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Eddie Rickenbacker

Posted by Jolly on January 28, 2008


Captain Eddie Rickenbacker was commander of the 94th Pursuit Squadron, Hat in the Ring Squadron, during World War 1. He became the top American Ace of the WW 1 and won our nations highest military award, The Medal of Honor. In addition to those tremendous achievements, he was also a successful race car driver prior to the War, the CEO of Eastern Airlines, and an elder statesman after the War.
Prior to WW 1, he had a job road-testing cars for Frayer-Miller and eventually became a racecar driver. He raced three times in the Indianapolis 500 and set a speed record of 134 mph in a Biltzen Benz. He became a very successful driver earning over $40,000 per year. By the way, that was a ton of coin back in the day. When WW 1 first broke out, Rickenbacker proposed a fighter squadron made up of racecar drivers to the U.S. government. His idea was rejected but his service to our country was accepted and he became a staff car driver during the initial days of the War. He was an excellent mechanic and, while fixing the car of General Billy Mitchell one day, he was able to grab Billy’s ear and convince him that he would make an excellent fighter pilot. He was off to pilot training at the ripe old age of 27, which in the day was considered to be too old for anyone to learn the art of flying fighters.
After completing pilot training, he was assigned to the newly formed 94th Pursuit Squadron. After initially being shuttled between several airfields in France, the 94th was finally bedded down at Toul, France where they unpacked, installed guns in their airplanes and selected the now famous “Hat in the Ring” insignia. That insignia is still used today by the 94th Fighter Squadron at Langley AFB, VA. On April 6 1918, Rickenback flew his first combat mission led by Major Roul Lufbery over the skies of Germany. After the sortie, Lufbery criticized Rickenbacker for not paying close enough attention to where he was flying and further proved his point by putting his fingers in the flak holes of Eddie’s Nieuport. Most of you know that today the term “Lufbery” refers to a neutral engagement with two fighters across the circle from each other.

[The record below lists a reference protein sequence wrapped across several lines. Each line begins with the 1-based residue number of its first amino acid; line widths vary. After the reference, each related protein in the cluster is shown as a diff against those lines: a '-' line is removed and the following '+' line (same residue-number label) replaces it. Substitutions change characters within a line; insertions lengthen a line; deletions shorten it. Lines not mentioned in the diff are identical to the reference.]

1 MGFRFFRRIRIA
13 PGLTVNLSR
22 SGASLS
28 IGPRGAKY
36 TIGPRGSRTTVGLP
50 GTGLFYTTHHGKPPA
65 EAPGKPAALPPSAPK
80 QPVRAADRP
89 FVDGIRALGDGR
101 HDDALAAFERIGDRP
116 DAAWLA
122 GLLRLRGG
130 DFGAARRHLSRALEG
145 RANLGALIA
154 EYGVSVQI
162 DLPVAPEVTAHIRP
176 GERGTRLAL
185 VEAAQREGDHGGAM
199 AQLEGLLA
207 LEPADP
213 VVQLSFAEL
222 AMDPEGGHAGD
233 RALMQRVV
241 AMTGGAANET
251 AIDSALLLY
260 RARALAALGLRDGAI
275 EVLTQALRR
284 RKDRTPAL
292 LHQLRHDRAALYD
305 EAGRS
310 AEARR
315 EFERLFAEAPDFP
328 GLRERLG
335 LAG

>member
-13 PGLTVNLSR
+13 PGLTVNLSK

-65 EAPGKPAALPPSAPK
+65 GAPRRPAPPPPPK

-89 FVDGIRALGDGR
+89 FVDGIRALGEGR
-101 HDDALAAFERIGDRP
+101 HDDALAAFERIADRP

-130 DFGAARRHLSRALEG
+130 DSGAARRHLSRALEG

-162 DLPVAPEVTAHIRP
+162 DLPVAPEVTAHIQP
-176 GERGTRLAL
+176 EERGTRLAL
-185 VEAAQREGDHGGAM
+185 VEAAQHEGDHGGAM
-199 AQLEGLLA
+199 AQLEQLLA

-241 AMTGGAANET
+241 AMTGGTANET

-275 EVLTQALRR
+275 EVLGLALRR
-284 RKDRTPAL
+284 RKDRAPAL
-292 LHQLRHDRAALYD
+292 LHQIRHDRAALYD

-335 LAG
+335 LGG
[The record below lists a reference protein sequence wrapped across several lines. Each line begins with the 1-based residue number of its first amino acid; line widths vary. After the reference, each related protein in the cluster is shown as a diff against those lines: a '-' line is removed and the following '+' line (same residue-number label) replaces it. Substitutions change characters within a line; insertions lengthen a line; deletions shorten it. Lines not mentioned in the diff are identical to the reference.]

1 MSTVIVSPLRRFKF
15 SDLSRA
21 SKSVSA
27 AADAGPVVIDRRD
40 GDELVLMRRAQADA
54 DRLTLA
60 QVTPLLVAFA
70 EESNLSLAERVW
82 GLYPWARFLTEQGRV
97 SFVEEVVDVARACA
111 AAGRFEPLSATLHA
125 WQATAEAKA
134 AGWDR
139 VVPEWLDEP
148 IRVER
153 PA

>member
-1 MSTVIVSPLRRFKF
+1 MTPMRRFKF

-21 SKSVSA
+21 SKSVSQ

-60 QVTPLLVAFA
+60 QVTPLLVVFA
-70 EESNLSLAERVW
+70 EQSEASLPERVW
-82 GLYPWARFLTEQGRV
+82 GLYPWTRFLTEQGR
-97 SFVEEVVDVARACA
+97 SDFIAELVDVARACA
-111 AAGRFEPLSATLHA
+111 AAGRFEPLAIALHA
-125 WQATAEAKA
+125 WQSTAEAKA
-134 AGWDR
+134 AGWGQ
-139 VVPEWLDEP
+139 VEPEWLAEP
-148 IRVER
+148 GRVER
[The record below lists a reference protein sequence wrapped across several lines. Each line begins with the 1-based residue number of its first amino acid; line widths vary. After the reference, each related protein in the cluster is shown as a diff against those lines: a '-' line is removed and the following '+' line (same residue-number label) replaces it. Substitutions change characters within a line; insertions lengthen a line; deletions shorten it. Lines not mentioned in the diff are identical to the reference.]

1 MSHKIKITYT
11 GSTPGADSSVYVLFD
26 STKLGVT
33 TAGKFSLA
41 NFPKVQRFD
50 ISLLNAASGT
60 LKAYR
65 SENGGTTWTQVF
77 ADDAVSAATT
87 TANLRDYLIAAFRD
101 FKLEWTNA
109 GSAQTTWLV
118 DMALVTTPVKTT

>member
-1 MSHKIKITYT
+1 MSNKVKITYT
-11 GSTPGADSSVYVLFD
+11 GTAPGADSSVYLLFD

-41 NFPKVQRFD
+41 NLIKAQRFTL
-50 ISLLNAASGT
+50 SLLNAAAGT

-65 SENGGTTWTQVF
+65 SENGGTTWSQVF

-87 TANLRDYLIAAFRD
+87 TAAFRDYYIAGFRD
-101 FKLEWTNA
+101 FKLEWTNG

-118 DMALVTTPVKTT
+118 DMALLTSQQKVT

After several weeks of being assigned strafing missions, he was able to record his first aerial victory on April 29, 1918. Along with his flight lead, Captain James Hall, they engaged a German Pfalz fighter just over enemy lines. Diving out of the sun, Rickbacker stitched the German airplane with his gun and scored his first kill. In early May 1918, Capt Hall was shot down and captured by the Germans. Eddie Rickenbacker was made the new Squadron Commander of the 94th. He would lead them into battle over Germany during the final months of WW1. On 30 May, 1918, Eddie Rickenbacker scored his 4th and 5th kills to become an ace in the Neuport. The squadron then was assigned heavier aircraft new from the factory, the Spad. 

By the end of WW 1, Eddie Rickenbacker was credited with 27 aerial victories over the skies of France and Germany. During his tenure as commander of the 94th, he was always out front leading the way and demanded the most from his men. He was quoted as saying, “Every plane must be ready for takeoff at any moment, day or night, guns loaded, gassed, engine turned. Otherwise, the war could be lost.” Eventually, he was awarded the Medal of Honor in 1930. The citation was for his bravery during an engagement on 25 September 1918, where he attacked a formation of seven enemy aircraft and achieved three victories during the engagement.
After the War, Eddie Rickenbacker made a failed attempt at the automobile industry but unfortunately his company went bankrupt. Later in the 1930’s, he purchased a portion of Eastern Airlines and eventually became it’s President. He managed the company profitably for over 20 years. He was also actively involved with the Army Air Corps as an advisor during WW II. Later in life he became a spokesman for conservative causes. He became convinced that Government “Socialist Programs” were going to bankrupt our country. Sounds like both our Airline Industry and Nation could use a man like Eddie Rickenbacker today. He died in 1973 and is buried with his wife, Adelaide, with an unremarkable headstone for a man who had a remarkable life.


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